Impact of G-20 debt relief for Pakistan would be 'substantial': FM
Qureshi says initial debt relief was for a year but could be extended since the situation was still evolving
ISLAMABAD: Foreign Minister Shah Mehmood Qureshi on Thursday said the decision by G-20 countries to give debt relief to developing countries will have "substantial impact" on Pakistan, allowing the country a much needed "fiscal space" to focus on the downtrodden against the backdrop of Covid-19.
Qureshi's statement came just hours after finance ministers of G-20 countries announced a major debt relief for 76 developing nations that included Pakistan.
The grouping of world's developed economies decided to freeze the debt payments of developing countries in order to allow them focus on fighting the novel coronavirus.
Speaking at a news conference, Qureshi said the initial debt relief was for one year but added the period could be extended since the situation was still evolving.
Asked to share the benefits for Pakistan, the foreign minister said Pakistan annually spent $10 to $12 billion on debt servicing. He said while the details were being worked out by the finance ministry, the impact of debt relief for Pakistan would be 'substantial'.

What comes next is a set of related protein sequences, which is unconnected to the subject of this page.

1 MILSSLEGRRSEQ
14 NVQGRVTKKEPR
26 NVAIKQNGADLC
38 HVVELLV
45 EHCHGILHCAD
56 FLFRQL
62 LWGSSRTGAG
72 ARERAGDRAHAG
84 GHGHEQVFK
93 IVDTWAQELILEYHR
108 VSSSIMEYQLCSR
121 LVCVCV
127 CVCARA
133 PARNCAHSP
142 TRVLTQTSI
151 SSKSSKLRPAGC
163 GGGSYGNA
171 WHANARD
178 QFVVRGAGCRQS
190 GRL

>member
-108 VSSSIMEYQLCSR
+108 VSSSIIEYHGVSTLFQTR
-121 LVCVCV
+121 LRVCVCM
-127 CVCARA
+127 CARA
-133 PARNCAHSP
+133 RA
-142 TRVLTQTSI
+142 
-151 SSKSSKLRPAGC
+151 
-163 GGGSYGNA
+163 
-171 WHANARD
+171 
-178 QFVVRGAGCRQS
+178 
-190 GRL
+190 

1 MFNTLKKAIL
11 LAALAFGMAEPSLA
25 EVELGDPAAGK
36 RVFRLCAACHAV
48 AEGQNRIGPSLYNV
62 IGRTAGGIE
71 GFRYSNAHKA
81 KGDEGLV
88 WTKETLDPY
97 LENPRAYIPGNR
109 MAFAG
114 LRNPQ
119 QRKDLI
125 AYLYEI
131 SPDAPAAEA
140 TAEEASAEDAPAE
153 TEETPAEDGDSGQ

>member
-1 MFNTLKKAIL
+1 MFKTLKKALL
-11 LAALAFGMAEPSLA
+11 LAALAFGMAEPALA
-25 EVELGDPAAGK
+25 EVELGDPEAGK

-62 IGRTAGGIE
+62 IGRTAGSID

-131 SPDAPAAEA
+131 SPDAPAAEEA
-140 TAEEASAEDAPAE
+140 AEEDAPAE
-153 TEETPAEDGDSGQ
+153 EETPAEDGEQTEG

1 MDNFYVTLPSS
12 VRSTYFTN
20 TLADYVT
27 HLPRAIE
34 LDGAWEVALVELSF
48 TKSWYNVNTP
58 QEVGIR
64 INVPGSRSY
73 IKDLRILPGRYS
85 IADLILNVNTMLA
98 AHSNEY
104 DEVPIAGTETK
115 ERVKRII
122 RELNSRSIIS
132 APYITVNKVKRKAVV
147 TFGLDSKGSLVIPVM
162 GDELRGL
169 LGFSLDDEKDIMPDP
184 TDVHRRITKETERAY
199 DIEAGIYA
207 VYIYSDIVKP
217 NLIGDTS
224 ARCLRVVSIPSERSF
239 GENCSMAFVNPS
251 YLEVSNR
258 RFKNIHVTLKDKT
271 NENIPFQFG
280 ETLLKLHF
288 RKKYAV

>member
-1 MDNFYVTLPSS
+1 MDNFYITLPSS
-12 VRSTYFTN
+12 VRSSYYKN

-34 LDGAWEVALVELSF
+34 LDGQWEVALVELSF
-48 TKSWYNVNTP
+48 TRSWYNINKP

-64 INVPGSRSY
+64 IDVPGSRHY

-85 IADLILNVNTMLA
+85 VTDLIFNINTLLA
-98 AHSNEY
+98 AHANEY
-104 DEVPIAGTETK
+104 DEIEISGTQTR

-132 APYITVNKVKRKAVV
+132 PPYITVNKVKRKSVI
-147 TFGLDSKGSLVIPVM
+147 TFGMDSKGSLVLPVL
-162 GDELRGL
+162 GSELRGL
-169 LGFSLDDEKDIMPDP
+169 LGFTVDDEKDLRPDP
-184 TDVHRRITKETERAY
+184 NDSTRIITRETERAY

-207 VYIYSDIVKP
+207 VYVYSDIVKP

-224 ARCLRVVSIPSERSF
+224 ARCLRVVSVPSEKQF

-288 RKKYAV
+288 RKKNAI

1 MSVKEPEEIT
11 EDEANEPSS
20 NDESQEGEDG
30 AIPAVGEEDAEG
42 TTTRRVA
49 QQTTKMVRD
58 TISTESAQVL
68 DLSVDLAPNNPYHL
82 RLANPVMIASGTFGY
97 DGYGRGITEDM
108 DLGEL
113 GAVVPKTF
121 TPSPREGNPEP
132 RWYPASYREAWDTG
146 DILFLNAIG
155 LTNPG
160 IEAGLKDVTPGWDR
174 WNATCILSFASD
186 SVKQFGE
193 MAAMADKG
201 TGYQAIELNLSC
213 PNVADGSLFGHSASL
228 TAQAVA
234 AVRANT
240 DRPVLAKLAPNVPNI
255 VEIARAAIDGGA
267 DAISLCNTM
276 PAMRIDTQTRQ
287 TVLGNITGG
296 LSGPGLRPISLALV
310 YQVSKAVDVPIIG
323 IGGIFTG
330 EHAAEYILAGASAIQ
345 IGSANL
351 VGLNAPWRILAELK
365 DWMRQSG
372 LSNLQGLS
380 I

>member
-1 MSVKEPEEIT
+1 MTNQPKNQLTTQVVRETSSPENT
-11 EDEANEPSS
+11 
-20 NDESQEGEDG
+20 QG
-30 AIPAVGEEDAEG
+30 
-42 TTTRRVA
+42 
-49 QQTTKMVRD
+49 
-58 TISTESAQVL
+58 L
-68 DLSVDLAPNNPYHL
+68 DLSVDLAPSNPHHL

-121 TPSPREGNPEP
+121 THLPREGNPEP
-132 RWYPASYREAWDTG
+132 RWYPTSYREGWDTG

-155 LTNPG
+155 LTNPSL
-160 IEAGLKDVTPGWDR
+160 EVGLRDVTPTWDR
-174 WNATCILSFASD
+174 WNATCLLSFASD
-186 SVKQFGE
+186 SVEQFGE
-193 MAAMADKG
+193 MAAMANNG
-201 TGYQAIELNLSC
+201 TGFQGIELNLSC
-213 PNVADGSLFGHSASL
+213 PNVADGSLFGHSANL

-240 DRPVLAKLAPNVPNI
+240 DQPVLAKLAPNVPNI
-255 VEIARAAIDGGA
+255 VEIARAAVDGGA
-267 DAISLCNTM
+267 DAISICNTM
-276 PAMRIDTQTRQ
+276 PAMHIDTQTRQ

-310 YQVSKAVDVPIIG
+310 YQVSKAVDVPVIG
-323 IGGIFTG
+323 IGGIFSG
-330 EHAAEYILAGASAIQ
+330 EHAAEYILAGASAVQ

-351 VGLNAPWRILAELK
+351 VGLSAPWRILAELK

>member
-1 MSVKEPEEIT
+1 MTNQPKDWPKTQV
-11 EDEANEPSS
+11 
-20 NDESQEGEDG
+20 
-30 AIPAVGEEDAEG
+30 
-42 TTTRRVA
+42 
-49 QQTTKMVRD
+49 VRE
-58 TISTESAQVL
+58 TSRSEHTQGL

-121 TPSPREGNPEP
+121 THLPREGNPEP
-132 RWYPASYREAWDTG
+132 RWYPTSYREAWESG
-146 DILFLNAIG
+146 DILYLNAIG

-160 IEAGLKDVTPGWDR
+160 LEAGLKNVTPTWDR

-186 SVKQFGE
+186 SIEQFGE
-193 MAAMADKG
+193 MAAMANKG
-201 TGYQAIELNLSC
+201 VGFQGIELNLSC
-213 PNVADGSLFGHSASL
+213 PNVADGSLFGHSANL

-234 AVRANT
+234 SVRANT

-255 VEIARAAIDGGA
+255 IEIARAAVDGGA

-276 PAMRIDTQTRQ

UNSG backs PM Imran's call of global initiative for debt relief
Since the outbreak of Covid-19, Prime Minister Imran Khan has been seeking debt relief for developing and poor countries. On April 12, he formally launched an appeal urging the international financial institutions and developed world seeking debt relief.
Qureshi said prior to PM'S appeal, the foreign office in consultations with the relevant ministries prepared a comprehensive plan for the debt relief.
For this purpose, Qureshi said he wrote letters and spoke to 30 foreign ministers over the past few weeks, seeking their help for Prime Minister Imran's global initiative for debt relief.
The foreign minister said the decision of G-20 was historic and would give major relief to the developing countries.
Qureshi credited the debt relief for developing countries to the prime minister, who was one of the first world leaders calling for such reprieve for developing countries.
Answering a question, Qureshi urged President Donald Trump to review his decision of suspending funds to the World Health Organisation (WHO). He said this was the time all countries should be united against the fight against coronavirus.
Trump, in an unprecedented move, halted $400 million funds for the WHO, accusing the UN affiliated body for misleading the US on corona virus.